Erriapus is one of the four known members of the Gallic group of moons, which orbit Saturn at a mean distance of 16 to 19 million km, at inclinations between 35 and 40 degrees from the plane of Saturn's equator, and with eccentricities around 0.53. (A satellite's eccentricity is a number between 0 and 1 which describes the shape of the orbit. The closer to 0, the more circular it is; the closer to 1, the more elongated.)
The Gallic moons all have prograde orbits (they travel around Saturn in the same direction as the planet's rotation), but their deviations from circular orbits and from the plane of Saturn's equator classify them as "irregular" satellites. Like Saturn's other irregular moons, they are thought to be objects that were captured by Saturn's gravity, rather than having accreted from the dusty disk that surrounded the newly formed planet, as the regular satellites are thought to have done.
The similarities among the orbits of moons in the Gallic group suggest a common origin -- they may be fragments of a single object that shattered in a collision. The other members of this group are Albiorix, Bebhionn and Tarvos.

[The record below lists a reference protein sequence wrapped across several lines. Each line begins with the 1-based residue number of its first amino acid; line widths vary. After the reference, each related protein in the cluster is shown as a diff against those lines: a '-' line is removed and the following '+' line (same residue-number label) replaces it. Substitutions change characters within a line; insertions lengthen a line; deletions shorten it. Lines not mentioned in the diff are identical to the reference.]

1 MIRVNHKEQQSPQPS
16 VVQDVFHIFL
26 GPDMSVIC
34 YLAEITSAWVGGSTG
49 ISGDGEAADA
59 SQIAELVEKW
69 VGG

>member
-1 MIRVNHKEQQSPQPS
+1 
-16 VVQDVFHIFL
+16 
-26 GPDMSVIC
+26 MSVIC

Observations by Tommy Grav and James Bauer using telescopes on Mauna Kea, Hawaii in 2006 found that the color of Albiorix varies over its surface. They hypothesize that Tarvos and Erriapus, which were both seen to be light red, are the largest fragments from an impact on Albiorix, leaving a less-red crater. (These observations did not include Bebhionn.)
Erriapus has a mean radius of about 5 km assuming an albedo of 0.06. At a mean distance of 17.6 million km from Saturn, the satellite takes about 871 Earth days to complete one orbit.
Erriapus was discovered 23 September 2000 by Brett J. Gladman, John J. Kavelaars, Jean-Marc Petit, Hans Scholl, Matthew J. Holman, Brian G. Marsden, Phillip D. Nicholson, and Joseph A. Burns at the Mauna Kea Observatory on the island of Hawaii.
How Erriapus Got its Name:
Moons of Saturn were originally named for Greco-Roman Titans and descendants of the Titans. But as many new moons were discovered scientists began selecting names from more mythologies, including Gallic, Inuit and Norse stories.
Erriapus, originally designated S/2000 10, is named for a Gallic giant.